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If Your Bank Texted to Say Your EMV Card Is Ready, Get It ASAP
PHOTO BY iStock
  • The first few weeks of 2018 have been rough for the Philippine banking industry. The Bangko Sentral ng Pilipinas (BSP) and many of the country’s biggest banks issued warnings for banking customers to be vigilant against fraud and unauthorized access to their accounts.

    For example, BDO Unibank, the country’s largest bank by assets, reported that it saw an “extraordinary rise in fraud attacks towards the entire industry” in the last quarter of 2017. In a Facebook post dated January 9, the bank urged its clients to take various precautions to secure their accounts and prevent being victimized by these fraudulent schemes.

    Beyond issuing advisories, however, the BSP has also released regulations requiring banks and other financial institutions that issue ATM, credit, debit and cash cards to use technology that makes these cards more secure.

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    Since 2013, the BSP has been encouraging banks to use EMV technology in their cards. EMV, which stands for Europay, Mastercard and Visa, is “a global standard for credit, debit and prepaid payment cards based on chip card technology.” It said that “chip cards are a more secure alternative to traditional magnetic stripe payment cards.”

    If your debit, credit or cash cards have a metallic chip embedded in front, that means that they are already EMV-compliant. When an EMV card is used for transactions, this chip is “dipped” into a terminal and generates a unique code used only for that transaction. Previously, card transactions used the magnetic stripe at the back of the card by swiping it through a terminal, which carried static data that can be easily skimmed and used for fraudulent transactions.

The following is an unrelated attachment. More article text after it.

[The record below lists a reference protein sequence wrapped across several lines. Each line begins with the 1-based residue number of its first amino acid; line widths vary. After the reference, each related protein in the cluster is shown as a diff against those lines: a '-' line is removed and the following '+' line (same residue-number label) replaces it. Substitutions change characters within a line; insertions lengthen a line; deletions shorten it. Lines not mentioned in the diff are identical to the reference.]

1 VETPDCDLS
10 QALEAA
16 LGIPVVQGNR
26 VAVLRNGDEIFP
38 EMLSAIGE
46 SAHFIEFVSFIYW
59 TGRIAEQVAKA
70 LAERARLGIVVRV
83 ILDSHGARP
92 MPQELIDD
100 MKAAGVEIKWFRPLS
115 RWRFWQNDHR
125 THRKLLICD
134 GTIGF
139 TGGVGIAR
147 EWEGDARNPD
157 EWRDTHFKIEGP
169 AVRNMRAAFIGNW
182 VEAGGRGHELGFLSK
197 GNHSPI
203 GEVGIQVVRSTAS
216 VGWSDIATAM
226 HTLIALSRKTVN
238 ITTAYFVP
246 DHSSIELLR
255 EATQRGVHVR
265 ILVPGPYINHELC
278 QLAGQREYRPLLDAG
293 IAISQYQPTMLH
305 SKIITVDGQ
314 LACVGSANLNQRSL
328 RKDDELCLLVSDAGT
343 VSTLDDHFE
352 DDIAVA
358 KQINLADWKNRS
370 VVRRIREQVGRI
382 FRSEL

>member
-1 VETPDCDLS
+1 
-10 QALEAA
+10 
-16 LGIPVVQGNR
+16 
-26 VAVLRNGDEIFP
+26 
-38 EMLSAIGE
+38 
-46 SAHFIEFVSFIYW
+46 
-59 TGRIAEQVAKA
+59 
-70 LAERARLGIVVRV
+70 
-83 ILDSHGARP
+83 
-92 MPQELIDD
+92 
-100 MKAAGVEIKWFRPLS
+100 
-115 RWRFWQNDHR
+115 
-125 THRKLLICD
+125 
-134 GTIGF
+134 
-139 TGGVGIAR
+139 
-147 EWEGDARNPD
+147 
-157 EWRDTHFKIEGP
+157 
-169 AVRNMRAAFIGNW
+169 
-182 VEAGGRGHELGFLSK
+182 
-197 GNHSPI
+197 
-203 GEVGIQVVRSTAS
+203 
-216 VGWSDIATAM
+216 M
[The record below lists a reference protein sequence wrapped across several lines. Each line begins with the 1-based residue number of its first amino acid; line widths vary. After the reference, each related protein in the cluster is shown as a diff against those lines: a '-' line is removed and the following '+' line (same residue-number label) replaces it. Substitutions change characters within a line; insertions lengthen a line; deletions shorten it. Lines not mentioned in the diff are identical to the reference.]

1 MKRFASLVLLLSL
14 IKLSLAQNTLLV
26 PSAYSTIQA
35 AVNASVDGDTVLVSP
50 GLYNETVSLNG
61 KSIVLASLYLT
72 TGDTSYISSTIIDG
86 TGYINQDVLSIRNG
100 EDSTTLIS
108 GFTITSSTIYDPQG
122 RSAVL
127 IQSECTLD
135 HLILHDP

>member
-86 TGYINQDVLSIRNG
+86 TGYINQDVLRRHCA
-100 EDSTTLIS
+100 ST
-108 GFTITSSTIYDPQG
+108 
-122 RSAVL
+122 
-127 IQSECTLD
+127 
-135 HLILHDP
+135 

“In this day and age where cyber-attacks and identity theft are boldly being tried by many elements, [EMV] technology helps ensure customer information is not easily compromised as in the past where static customer info can be skimmed from magstripes (magnetic stripes) in cards,” Margarita “Geegee” Lopez, first senior vice president and group head of operations and digital banking at Rizal Commercial Banking Corp. (RCBC), explained to Entrepreneur Philippines via email. “This new technology makes it more difficult for anyone to steal the account information. With the use of EMV cards, our customers can be more confident that every transaction is secure.”

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    The BSP had originally set a deadline of January 1, 2017 for banks and non-banking financial institutions (NBFIs) to migrate their technology to EMV standards. However, it soon extended that to June 30, 2018 as only a few institutions had complied with the original deadline.

    According to Lopez, many banks required more time to make their systems EMV-compliant, which entails changing all of their card terminals, automated teller machines and internal systems. But she also pointed out that one of the main barriers to this shift are the banking clients themselves.

    “Convincing the clients to go to the branch to get their EMV card, even if free, is a challenge,” said Lopez. “Despite all communications being done by the bank to convince their depositors to replace their cards to a more secure card, it would still be dependent if the cardholder is willing or has time to go to the branch and have their card replaced.”

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    Lopez urged all customers to go to their respective banks to have all of their magnetic stripe cards replaced with EMV-enabled ones, as most banks have announced that they will be fully EMV-compliant by the first quarter of 2018. She added that some banks have already made their old magnetic stripe cards unusable in favor of their new EMV-chip cards.

    Indeed, the 10 banks listed in the financials index of the Philippine Stock Exchange have announced that they are allowing their clients to go to any of their branches and replace their old cards with new EMV-compliant cards free of charge. Only the Bank of the Philippine Islands (BPI) has announced that they will replace their clients’ cards at a pre-set date—those who wish to replace their old cards before the scheduled date will need to pay a fee of Php150. The other nine banks have requested their clients to have their cards replaced as soon as possible.

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    As well, some of these banks have announced dates where they will no longer allow the use of their old magnetic stripe cards. Both Philippine National Bank and Asia United Bank will deactivate magnetic stripe cards on January 31, while UnionBank of the Philippines will do so by March 31. Some banks such as EastWest Bank and Metrobank had already announced the deactivation of old magnetic stripe cards at earlier dates, but clients can still have them replaced in their respective branches.

    This story originally appeared on Entrepreneur.com.ph.

    * Minor edits have been made by the SmartParenting.com.ph editors.

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